We’re a mix of policy staff in London and climate change advisers based in the countries where we work. Together we’ll be looking at the impact of climate change in the developing world and what DFID is doing to help poor countries adapt.
Hannah Ryder Team Leader for Global Partnership for Effective Development Cooperation Posted 24 December 2012
The world is definitely changing.
The song "Gangnam Style", made in Korea and sung in Korean, has gone to number 1 in the UK, number 2 in the US, and has broken the record for being the "most viewed" video on you tube, with over one billion views. It is also being parodied all over the world. There's my personal favourite - a Ghanaian version, as well as a Nigerian-British version and a Saudi Arabian version. It's been used by Amnesty International and Anish Kapoor, an Indian-born British sculptor, to publicise the need for freedom of speech globally, following a ban of a separate Gangnam parody by the controversial Chinese Writer Ai Weiwei.
The origins of Gangham Style are themselves interesting. This article describes how the song has some relatively subversive messages about debt and inequality in Korea's society, which may well resonate in many other countries around the world.
However rebellious or relevant the message, the fact is that Korea is having a dramatic influence on the music industry. The world is changing. It' no longer just European or US artists dominating the world's music charts. Others are coming in too.
There's a similar phenomenon taking place in development. Korea's influence is being felt. Take climate change and green growth which I used to work on, and was the subject of negotiations earlier this month in Doha, Qatar. Korea was and is a major player in this arena. The country continues to spend 2% of GDP per year -that's over $20bn - on specific green growth measures. It has been the first country to set up a Global Green Growth Institute to help other countries follow its path. And one of the positive outcomes at Doha was that countries agreed that Korea should set up the new Green Climate Fund in the futuristic, eco-smart city of Songdo during the second half of 2013.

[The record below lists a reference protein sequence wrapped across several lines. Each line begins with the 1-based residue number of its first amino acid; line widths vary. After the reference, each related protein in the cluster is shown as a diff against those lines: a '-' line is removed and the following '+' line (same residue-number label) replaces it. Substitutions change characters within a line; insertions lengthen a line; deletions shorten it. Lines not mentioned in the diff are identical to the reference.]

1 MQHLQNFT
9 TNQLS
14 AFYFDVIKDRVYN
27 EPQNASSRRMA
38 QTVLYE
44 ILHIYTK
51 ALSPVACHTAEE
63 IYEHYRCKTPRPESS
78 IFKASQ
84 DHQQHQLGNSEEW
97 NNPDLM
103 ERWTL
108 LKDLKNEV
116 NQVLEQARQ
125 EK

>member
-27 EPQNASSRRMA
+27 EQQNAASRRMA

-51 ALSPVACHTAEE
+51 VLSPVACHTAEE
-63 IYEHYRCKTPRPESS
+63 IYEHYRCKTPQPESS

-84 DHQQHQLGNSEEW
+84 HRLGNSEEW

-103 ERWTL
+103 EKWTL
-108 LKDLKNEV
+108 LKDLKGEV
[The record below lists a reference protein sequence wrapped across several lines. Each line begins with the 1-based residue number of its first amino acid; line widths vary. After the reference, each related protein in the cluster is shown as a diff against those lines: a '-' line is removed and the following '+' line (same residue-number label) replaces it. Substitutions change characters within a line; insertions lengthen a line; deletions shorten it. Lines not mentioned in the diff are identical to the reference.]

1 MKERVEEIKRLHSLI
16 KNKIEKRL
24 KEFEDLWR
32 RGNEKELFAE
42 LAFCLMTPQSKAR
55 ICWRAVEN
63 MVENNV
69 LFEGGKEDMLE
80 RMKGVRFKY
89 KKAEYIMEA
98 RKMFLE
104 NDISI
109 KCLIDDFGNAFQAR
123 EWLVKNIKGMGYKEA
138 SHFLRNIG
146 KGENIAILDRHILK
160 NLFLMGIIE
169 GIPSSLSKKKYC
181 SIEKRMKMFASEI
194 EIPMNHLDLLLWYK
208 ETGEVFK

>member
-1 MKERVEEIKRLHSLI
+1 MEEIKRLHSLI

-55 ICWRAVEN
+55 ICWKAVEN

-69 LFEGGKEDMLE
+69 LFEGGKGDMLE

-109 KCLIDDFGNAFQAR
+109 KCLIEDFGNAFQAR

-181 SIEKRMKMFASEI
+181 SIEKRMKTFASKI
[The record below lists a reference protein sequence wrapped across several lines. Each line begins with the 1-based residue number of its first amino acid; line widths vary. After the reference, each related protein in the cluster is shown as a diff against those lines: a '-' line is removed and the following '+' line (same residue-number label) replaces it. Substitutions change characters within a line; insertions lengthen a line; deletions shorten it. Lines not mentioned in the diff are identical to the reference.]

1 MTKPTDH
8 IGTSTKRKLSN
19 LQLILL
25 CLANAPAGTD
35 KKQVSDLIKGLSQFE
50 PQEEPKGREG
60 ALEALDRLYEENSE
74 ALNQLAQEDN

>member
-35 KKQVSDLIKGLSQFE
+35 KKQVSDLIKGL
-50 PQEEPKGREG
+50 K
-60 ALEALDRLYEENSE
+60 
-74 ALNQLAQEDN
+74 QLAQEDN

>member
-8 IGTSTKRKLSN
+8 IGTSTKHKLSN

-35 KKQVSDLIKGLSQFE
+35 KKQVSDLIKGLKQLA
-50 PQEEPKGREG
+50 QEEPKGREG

Promoting the Green Climate Fund, Gangnam Style
Korea has also influenced the area I now work on. Just over a year ago, Korea hosted a major conference in Busan, initially billed as focused on "aid effectiveness". As I've set out in a previous blog, aid effectiveness conferences had been held prior to this in Rome, Paris and Accra, but none of them had managed to gain the trust and involvement of countries such as China and India. Korea did. Partly as a result of actively bringing in these partners into the discussion, the Busan conference actively changed its focus on aid effectiveness to a focus on development effectiveness, which was a much wider and broader concept that countries such as China, Brazil and even countries like Colombia and Nigeria better recognised. Korea, and the wide range of countries it helped bring in, made a permanent impact.
Earlier this month, Justine Greening, DFID's Secretary of State, alongside ministers from Nigeria and Indonesia co-chaired a meeting to follow up that agreement in Busan. It was the first Steering Committee of the Global Partnership for Effective Development Cooperation. Korea was present, representing countries outside the EU that "provide" development cooperation, such as Australia or the Gulf States. As is clear to see in the videos of the meeting, Korea played a constructive role. Korea helped in deciding when the Steering Committee would next meet (in March and June/July next year) and agree plans for a bigger ministerial meeting in October 2013. Korea also helped address the vexing question of what change and success for development that the Partnership, now that it is formed, might deliver. In doing so, the Committee agreed to look at four to five initial topics, which they will be writing papers on in the coming weeks and will be shared and discussed with the international community. In my next few blog posts, I'll try to explain these topics, and what they might mean in terms of our real lives.
For now though, it's clear that Korea has and will continue to make an impact. That's a signal that the world is changing, and work on development is, rightly, changing along with it too. My hope is that we will build on Korea's achievements and look back on the Ministerial next year as ground-breaking too. Let's bring on the Gangnam Style!